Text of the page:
Important: The networks package has been deprecated. Use the superseding package GraphTheory instead.

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Each command in the networks package can be accessed by using either the long form or the short form of the command name in the command calling sequence.

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A network is represented by a graph consisting of vertices and edges. The edges may be directed, and loops and multiple edges are allowed. The basic commands in this package perform the manipulation of the underlying graphs. Various properties of the networks as outlined below can also be computed.

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A graph is represented by a special Maple procedure of type GRAPH. A graph is created by the command new() or by commands such as complete(), cycle(), or petersen(). Once created, the graph can be modified by using various commands. To create a copy of a graph, use the command duplicate(). Further modifications of the original graph will not affect the copy.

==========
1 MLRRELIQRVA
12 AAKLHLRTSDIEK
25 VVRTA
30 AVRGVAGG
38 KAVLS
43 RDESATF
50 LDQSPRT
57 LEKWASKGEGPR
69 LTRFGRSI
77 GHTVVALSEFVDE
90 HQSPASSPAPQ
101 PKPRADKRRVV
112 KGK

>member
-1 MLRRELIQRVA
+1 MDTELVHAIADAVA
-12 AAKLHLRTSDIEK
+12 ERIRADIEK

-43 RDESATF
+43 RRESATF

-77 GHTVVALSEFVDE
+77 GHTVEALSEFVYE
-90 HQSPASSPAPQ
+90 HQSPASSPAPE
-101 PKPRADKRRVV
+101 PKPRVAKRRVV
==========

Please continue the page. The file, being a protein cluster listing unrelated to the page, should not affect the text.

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To generate a random graph use random(). Either the number of vertices and the probability of an edge occurring, or the number of vertices and edges may be specified.

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You can add vertices and edges to the graph using the commands addvertex(), and addedge(). Vertex names are numeric by default but can be any valid Maple name. They have a default weight of 0. Edge names are taken from the sequence $\mathrm{cat}\left(e\,1..m\right)$ by default, but can be any name or string beginning with the letter `e`. Edges can be specified as sets or lists of vertices. A list indicates a directed edge, while a set indicates an undirected edge. Edges have a default weight of 1. Weights can be general Maple expressions.

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All deletions are handled by the delete() command.

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To determine properties of a given graph, G, use commands such as edges(G), or vertices(G).

The commands in the above list include implementations of a number of basic routines including network flows, connectivity, disjoint spanning trees, all-pairs shortest path, single-source shortest path, minimum weight spanning tree, Tutte polynomials and special evaluations of them (rank, span, acyclicity, chromatic and flow polynomials), and characteristic polynomials.

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